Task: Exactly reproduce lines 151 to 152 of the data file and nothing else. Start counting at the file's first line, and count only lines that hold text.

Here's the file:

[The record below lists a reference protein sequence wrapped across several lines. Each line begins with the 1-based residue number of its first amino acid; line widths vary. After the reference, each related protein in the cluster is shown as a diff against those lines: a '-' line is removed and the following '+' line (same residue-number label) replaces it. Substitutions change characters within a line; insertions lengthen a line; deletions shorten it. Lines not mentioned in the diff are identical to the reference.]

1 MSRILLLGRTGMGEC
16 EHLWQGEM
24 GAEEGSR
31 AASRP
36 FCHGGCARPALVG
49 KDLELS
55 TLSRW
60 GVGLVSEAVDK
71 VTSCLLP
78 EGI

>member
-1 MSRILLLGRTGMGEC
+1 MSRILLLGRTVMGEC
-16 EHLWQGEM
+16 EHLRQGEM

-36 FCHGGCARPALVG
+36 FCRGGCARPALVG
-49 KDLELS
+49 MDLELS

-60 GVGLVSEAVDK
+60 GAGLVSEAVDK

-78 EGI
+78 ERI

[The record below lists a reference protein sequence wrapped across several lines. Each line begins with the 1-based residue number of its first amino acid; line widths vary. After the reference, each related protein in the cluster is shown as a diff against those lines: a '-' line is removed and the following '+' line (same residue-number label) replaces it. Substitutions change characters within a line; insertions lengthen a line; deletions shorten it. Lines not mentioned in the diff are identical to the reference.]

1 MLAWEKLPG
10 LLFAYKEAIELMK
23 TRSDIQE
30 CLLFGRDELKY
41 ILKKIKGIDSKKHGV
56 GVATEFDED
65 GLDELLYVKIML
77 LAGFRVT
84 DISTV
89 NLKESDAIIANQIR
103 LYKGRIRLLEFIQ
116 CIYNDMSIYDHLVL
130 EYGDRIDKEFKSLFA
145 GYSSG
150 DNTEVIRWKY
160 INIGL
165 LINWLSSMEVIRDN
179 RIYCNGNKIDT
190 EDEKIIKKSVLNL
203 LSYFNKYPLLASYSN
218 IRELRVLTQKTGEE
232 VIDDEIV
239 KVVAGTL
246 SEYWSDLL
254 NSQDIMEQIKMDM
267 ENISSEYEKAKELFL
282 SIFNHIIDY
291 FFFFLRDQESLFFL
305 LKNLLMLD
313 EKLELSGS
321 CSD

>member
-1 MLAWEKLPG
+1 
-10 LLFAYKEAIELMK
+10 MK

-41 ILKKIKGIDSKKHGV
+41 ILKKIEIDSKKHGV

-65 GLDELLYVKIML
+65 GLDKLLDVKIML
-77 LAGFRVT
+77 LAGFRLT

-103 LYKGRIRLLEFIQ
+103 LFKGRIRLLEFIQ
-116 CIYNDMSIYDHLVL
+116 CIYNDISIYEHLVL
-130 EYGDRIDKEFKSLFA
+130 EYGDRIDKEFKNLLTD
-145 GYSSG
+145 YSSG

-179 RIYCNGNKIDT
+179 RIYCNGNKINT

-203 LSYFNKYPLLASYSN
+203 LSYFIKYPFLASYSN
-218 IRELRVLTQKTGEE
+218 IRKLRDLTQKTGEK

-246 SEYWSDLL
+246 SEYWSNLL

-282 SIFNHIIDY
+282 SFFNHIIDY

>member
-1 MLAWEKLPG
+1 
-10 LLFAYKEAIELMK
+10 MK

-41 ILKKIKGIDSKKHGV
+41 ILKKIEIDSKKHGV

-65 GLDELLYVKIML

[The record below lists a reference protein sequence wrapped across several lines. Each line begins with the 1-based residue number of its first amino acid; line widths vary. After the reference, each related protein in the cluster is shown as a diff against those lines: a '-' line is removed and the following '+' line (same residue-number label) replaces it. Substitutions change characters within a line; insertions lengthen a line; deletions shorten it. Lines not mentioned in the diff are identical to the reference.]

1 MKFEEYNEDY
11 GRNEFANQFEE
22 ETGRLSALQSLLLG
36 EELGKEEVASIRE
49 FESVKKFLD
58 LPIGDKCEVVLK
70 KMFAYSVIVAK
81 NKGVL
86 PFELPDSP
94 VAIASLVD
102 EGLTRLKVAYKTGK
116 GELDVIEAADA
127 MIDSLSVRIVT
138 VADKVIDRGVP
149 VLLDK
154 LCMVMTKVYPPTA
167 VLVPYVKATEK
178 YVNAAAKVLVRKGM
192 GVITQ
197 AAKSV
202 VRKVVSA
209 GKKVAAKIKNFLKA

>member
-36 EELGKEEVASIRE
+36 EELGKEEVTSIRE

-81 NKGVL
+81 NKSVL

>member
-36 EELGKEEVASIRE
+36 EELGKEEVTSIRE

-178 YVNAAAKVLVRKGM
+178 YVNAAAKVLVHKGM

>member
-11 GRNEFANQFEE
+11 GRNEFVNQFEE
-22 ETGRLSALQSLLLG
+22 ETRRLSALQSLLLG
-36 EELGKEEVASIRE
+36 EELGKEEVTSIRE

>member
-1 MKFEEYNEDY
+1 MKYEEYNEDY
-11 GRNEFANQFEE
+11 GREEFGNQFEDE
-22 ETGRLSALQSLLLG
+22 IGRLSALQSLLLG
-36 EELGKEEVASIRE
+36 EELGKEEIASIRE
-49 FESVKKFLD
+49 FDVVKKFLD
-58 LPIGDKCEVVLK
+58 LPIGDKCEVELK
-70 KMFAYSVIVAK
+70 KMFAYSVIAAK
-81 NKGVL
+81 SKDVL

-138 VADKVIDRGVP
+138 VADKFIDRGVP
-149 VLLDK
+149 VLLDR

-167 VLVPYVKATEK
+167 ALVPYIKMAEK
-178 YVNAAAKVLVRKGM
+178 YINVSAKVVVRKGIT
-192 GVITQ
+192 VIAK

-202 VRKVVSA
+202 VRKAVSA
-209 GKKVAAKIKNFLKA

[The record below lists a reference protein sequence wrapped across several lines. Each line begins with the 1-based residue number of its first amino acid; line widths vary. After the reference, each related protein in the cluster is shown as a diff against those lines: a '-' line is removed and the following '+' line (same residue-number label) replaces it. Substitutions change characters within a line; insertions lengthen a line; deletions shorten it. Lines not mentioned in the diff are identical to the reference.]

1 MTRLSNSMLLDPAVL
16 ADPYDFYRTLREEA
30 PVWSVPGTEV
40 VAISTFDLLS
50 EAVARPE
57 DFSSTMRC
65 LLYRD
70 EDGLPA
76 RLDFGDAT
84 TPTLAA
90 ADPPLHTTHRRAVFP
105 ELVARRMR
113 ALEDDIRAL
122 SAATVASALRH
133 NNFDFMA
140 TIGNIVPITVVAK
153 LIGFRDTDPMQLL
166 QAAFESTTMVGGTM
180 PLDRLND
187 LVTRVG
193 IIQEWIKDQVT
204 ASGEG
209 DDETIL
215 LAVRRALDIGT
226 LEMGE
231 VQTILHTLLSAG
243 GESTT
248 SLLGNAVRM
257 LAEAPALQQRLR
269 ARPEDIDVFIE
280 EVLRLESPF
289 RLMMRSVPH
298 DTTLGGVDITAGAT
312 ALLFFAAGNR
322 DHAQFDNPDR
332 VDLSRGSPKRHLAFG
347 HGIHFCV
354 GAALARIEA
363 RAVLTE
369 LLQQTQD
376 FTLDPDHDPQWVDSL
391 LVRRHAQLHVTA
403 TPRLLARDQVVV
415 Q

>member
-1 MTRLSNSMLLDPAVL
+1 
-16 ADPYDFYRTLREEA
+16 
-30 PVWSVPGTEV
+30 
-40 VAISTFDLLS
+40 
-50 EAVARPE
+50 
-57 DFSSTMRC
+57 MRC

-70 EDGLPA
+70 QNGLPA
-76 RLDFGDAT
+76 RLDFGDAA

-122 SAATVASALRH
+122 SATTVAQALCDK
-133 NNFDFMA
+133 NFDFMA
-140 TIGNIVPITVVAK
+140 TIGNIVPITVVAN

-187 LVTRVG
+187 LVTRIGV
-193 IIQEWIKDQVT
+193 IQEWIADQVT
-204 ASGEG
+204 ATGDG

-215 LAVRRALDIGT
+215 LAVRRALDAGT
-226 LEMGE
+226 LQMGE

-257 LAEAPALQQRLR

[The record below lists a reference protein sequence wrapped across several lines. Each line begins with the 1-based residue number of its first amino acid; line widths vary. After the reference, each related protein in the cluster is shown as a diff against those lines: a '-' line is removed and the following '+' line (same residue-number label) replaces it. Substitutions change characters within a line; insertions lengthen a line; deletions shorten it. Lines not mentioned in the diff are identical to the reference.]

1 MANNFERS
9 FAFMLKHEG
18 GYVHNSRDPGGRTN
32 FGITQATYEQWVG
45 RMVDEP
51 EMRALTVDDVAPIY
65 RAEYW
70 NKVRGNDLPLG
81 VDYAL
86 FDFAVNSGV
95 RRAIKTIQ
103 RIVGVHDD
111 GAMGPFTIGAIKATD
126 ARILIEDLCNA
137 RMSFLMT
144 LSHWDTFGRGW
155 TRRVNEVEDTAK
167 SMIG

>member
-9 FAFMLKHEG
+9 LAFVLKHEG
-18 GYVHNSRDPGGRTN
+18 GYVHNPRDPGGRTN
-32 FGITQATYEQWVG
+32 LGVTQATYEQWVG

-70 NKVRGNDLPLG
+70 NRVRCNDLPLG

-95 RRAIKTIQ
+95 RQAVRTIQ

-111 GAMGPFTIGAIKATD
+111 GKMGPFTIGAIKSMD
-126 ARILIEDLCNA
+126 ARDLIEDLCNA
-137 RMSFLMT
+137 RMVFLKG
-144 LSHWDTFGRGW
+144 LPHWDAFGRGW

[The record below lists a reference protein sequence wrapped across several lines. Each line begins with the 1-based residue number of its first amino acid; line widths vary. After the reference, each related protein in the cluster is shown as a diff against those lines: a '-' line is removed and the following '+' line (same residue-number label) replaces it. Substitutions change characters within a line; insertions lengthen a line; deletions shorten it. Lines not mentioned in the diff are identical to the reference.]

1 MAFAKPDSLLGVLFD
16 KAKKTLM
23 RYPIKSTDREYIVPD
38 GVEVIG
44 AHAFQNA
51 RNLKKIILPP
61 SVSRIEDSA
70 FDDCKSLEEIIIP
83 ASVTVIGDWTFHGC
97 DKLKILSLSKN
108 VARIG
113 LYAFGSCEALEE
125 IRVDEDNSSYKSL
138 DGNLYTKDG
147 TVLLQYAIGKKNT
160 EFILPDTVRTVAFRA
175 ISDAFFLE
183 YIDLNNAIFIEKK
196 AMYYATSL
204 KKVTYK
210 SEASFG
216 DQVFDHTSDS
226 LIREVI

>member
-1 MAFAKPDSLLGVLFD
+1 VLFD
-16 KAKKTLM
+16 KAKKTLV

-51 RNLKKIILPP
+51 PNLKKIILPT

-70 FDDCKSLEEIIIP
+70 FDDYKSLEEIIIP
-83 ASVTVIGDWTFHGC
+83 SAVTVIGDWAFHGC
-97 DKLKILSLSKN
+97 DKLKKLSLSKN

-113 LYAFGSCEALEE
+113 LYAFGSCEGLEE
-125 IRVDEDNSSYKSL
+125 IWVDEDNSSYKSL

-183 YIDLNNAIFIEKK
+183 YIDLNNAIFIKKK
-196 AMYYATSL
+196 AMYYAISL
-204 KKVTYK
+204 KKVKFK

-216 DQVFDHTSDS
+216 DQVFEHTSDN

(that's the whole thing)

-138 VADKVIDRGVP
+138 VADKFIDRGVP